A striking but ill-balanced work in which the Argentinian period setting is key.


Darío Grandinetti


This is the third feature by the Argentinian filmmaker Benjamín Naishtat who writes his own screenplays. Its predecessors were not released here, but I am given to understand that they had an avant-garde edge whereas Rojo offers a more conventional dramatic structure. It certainly proves that Naishtat is a director with a very sure touch, be it the placing of the camera or the considered use of sound. In effect, he offers a two-part preface which immediately illustrates his skills. First, a long-held static shot shows the exterior of a house now unoccupied as we see people emerge one by one after pilfering its abandoned contents. Next, there is a tension-filled scene in a restaurant. Here the film's central character, the lawyer Claudio (Darío Grandinetti), is at odds with a stranger (Diego Cremonesi). Since Claudio is just sitting there awaiting his wife (Andrea Frigerio), this stranger demands that he yield to him the table which happens to be the only one not already in use. This episode, a neat contrast to the first, is played out with exemplary panache. And only then does the title appear.


Yet for all its qualities there is, I think, a basic weakness in this film. In the past, it has often proved effective when a crime narrative has gripped an audience in its own right while also having something deeper to say as well. However, to succeed in that way the surface story needs to be really powerful. Here we see how Claudio gets involved in an unexpected violent death and in time a man arrives from Chile, Detective Sinclair (Alfredo Castro), to investigate the fate of the man who has died but who at this stage is only known to have disappeared.


This happens in an Argentinian province in 1975 and, given the passing references to Federal intervention and mention too of other people said to have disappeared, it cannot be doubted that Naishtat's real concern is to comment on Argentinian history leading up to the military coup. The main plot thread involving Claudio and Sinclair is a telling counterpoint to that with its own pointers in that direction, but Rojo deals also in other plot elements that feel weaker in this context. These involve Claudio in being persuaded by a leading citizen, Vivas (Claudio Martínez Bel), to use underhand methods to acquire for him the house seen at the outset and extend also to school rehearsals for a stage work and to episodes concerning Claudio's teenage daughter (Laura Grandinetti) and her jealous and ultimately violent boyfriend (Rafael Federman). Arguably, these elements illustrate the propensity for deceit, violence and greed that exists under the surface of supposedly respectable Argentinian life. But it's all a bit too diverse to be fully effective and even the Claudio/Sinclair strand leads to a confrontation too unlikely to bring the crime story to a satisfactory conclusion. Consequently the political comment, hardly new but still indirect enough in its detail to be more meaningful to an Argentinian audience, is linked to a narrative which fails to maintain the appeal of its opening. For that reason, Rojo feels like a film that has not got its balance right, but even so the lead performances are splendid and Castro yet again demonstrates his ability to play characters who are totally unsettling. Furthermore, on a technical level the film marks out Benjamín Naishtat as a name to note.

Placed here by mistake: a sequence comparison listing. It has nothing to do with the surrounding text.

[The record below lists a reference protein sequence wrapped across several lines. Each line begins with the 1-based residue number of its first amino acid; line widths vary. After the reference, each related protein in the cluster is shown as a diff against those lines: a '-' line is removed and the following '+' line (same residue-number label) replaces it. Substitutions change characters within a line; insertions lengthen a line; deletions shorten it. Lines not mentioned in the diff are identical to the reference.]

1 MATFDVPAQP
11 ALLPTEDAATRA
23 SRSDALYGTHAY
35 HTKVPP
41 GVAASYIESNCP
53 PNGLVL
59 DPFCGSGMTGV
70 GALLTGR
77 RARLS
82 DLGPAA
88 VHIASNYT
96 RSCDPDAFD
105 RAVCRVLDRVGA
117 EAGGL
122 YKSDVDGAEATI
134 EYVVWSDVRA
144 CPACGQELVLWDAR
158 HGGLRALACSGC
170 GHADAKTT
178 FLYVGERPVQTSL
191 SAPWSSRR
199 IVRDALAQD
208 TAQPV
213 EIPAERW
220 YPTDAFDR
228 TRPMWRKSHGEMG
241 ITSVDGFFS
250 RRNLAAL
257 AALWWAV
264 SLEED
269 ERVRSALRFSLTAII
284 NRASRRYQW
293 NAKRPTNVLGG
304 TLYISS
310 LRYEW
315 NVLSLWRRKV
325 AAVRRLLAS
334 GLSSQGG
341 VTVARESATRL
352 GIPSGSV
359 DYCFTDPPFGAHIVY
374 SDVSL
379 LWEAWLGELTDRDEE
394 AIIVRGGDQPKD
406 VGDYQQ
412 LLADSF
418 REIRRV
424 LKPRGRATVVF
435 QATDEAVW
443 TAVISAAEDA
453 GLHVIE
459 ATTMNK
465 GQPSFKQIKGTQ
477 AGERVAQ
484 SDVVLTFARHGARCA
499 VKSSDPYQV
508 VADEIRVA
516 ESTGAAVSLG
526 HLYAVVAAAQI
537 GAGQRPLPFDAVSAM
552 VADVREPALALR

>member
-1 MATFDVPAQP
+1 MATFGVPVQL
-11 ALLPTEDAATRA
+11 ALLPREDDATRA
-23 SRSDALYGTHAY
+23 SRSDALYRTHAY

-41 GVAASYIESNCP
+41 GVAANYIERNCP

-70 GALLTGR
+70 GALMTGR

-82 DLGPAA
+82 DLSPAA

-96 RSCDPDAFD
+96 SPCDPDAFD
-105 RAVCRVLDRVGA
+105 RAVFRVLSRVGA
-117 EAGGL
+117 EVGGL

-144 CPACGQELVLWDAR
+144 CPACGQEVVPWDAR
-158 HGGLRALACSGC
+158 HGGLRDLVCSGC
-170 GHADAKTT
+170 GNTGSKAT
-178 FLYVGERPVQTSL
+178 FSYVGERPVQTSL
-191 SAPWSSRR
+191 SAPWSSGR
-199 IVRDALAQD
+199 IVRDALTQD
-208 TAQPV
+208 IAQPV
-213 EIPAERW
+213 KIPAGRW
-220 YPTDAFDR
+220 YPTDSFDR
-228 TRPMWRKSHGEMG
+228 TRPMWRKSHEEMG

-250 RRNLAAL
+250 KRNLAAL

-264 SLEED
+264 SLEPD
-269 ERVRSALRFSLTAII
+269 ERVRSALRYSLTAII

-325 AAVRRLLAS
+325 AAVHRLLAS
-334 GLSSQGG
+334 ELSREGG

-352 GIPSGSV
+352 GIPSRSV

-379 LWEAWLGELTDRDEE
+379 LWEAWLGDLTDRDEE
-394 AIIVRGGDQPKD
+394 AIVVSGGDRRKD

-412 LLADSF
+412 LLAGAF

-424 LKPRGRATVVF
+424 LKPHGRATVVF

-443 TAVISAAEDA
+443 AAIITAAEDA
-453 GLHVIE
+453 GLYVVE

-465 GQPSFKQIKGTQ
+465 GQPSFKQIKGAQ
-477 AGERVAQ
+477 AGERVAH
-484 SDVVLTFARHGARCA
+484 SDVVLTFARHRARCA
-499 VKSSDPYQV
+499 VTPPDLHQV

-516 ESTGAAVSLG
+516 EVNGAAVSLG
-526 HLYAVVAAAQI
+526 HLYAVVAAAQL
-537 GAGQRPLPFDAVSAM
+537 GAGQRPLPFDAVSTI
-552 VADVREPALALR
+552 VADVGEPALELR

Cast: Darío Grandinetti, Andrea Frigerio, Alfredo Castro, Claudio Martínez Bel, Diego Cremonesi, Mara Bestelli, Rudy Chenicoff, Rafael Federman, Laura Grandinetti, Susana Pampin, Abel Ledesma, Fabiana Uria.


Dir Benjamín Naishtat, Pro Barabara Sarasola-Day and Federico Eibuszyc, Screenplay Benjamín Naishtat, Ph Pedro Sotero, Pro Des Julieta Dolinsky, Ed Andrés Quaranta, Music Vincent Van Warnerdam, Costumes Jam Monto.


Pucará Cine/Borde Cadre Films/Ecce Films/Desvia-New Wave Films.
109 mins. Argentina/Brazil/France/The Netherlands/Germany/Belgium/Switzerland. 2018.
Rel: 6 September 2019. Cert. 15.